Fishing fans know two-time Bassmaster Angler of the Year Gerald Swindle as “G-Man” – but folks around Blount County, Alabama football fields back in the 1980s might have heard Coach Dean call him “Termite.”
“I was about 160 pounds soaking wet with my cleats on, fairly shifty, played a lot of positions, and coach knew I’d chew through wood if he asked me to, so he called me Termite,” grins Swindle with fond reflection.
Shifty is one way to put it. Ultra-competitive and highly athletic fit well too in describing the lanky kid from Locust Fork who wore jersey #15 and played everything from running back and cornerback to kick returner, and field goal kicker too.
“Coach was working with an almost empty bottle of ketchup. He didn’t have a whole lot of kids or talent to work with, so he just kind of added water to the bottle and spread the ketchup around a little further,” laughs bass fishing’s funniest man.
There was nothing funny about getting your butt kicked most Friday nights though. And that happened on all but two Fridays during Swindle’s senior season. Often outnumbered and of lesser athleticism, the Hornets found themselves on the losing end often – but losing is what ultimately made Swindle a winner.
“Coach would tell us before the game, 'They’re bigger, faster and better than us, so just try not to embarrass your family out there tonight,'" says Swindle. “That may sound harsh, but man, he was right, and so you learned to compete for pride, not necessarily wins, by leaving it all on the field.”
Ultimately, that mindset was a tremendous tool in carving Swindle into a perfectly-suited pro bass fishing competitor – a career in which losing is way more common than winning.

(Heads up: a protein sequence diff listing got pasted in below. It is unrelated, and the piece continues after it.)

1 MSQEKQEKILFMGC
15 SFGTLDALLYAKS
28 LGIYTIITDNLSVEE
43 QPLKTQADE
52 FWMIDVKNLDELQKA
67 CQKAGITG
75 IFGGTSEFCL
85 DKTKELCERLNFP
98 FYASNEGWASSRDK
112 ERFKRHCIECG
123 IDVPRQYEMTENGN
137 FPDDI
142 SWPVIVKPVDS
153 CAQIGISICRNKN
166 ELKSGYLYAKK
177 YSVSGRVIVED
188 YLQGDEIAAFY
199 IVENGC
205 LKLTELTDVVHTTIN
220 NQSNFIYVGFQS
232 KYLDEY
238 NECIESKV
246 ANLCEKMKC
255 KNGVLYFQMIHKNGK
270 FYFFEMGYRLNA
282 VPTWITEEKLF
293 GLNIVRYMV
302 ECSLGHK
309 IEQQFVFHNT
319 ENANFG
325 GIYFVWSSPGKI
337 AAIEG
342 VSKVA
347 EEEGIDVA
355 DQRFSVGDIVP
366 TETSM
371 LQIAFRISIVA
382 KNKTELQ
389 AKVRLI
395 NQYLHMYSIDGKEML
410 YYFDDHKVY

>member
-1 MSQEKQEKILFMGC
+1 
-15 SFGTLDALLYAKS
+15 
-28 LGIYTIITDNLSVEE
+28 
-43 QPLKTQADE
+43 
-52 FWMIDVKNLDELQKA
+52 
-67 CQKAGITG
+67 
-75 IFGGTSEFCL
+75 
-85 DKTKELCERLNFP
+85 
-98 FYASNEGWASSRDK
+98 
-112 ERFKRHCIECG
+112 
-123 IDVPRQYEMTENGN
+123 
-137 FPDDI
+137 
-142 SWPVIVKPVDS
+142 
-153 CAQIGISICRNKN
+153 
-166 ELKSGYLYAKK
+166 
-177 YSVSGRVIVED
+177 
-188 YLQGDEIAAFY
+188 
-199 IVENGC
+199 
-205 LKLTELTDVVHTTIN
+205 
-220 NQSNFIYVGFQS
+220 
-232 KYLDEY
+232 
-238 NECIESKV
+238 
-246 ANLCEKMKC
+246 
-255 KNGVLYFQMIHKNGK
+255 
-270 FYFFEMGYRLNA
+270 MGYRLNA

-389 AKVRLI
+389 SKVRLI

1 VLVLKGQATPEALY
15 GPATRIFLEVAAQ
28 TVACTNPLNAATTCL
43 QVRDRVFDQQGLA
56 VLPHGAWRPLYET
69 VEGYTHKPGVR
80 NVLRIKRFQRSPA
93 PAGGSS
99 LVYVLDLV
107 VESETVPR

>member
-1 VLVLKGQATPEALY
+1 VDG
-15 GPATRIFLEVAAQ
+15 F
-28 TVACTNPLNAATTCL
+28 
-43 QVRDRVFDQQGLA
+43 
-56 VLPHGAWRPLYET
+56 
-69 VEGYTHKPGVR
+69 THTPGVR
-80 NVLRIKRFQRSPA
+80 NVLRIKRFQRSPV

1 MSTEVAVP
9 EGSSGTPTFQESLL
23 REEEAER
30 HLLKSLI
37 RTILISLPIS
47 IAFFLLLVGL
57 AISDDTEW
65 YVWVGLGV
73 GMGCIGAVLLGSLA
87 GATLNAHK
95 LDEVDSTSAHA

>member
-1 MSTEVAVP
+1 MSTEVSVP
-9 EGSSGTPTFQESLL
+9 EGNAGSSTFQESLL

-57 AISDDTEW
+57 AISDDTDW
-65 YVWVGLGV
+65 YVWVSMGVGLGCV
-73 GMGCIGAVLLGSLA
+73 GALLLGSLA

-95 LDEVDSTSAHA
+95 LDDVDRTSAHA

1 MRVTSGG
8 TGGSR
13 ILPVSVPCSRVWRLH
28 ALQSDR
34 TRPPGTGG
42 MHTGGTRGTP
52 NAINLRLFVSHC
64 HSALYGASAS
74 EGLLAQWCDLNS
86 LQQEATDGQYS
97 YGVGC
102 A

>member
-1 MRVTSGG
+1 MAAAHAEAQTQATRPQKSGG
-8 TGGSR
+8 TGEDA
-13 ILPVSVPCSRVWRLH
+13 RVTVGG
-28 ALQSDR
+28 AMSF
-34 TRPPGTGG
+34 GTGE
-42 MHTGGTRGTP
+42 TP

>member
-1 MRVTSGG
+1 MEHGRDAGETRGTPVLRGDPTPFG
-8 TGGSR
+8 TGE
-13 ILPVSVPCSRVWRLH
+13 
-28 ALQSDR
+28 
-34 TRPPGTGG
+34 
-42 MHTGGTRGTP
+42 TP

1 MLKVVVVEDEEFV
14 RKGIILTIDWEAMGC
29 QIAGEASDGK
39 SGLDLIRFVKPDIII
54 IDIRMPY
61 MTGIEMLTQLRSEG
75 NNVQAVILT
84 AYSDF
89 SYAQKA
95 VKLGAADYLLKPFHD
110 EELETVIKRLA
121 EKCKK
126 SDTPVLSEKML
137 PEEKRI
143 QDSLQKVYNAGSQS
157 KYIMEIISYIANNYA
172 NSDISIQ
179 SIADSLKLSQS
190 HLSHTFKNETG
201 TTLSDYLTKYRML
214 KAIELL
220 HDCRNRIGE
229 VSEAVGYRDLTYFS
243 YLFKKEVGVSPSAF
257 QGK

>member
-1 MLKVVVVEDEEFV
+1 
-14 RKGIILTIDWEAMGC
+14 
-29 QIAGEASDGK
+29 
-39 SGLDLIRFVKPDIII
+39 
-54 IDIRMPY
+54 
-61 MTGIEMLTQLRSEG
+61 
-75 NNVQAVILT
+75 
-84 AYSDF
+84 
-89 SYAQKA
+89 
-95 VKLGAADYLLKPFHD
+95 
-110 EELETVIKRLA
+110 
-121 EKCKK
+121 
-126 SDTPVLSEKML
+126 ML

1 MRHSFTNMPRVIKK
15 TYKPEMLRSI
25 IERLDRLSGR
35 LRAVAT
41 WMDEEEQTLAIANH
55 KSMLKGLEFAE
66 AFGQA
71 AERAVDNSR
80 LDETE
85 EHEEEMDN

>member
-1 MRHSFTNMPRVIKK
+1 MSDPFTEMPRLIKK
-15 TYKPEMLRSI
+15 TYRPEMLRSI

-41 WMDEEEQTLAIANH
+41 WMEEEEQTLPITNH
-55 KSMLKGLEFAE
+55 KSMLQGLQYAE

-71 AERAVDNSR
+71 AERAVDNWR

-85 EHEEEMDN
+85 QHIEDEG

“Countless times I’ve found myself 2-pounds out of making a check with one day left to compete, my knees aching, elbows sore, and no true chance to win, but that’s where Locust Fork High School football shaped me,” says Swindle.
“I know how to jog back to that huddle – dig a little deeper – and play for pride. And in bass fishing, that will make you a lot of paychecks even if you don’t win,” he explains.
While Swindle never came close to playing for a high school football state championship, his perseverance-rich soul ultimately led to both the 2004 and 2016 Bassmaster Angler of the Year titles.
Only 11 men in history have ever achieved the coveted AOY title more than once, and he’s also qualified for 19 Bassmaster Classics, placing him again in very rare company.
Ultimately, 34 years later, the tough lessons learned on a challenging Locust Fork Hornet football field back in 1986 landed him in Blount County, Alabama’s highest ring of honor – part of the Blount County Sports Hall of Fame Class of 2020.
Not so much for what he achieved as “Termite” but because the heart and soul that was shaped beneath jersey #15 made “G-Man” one of the greatest bass anglers of all time.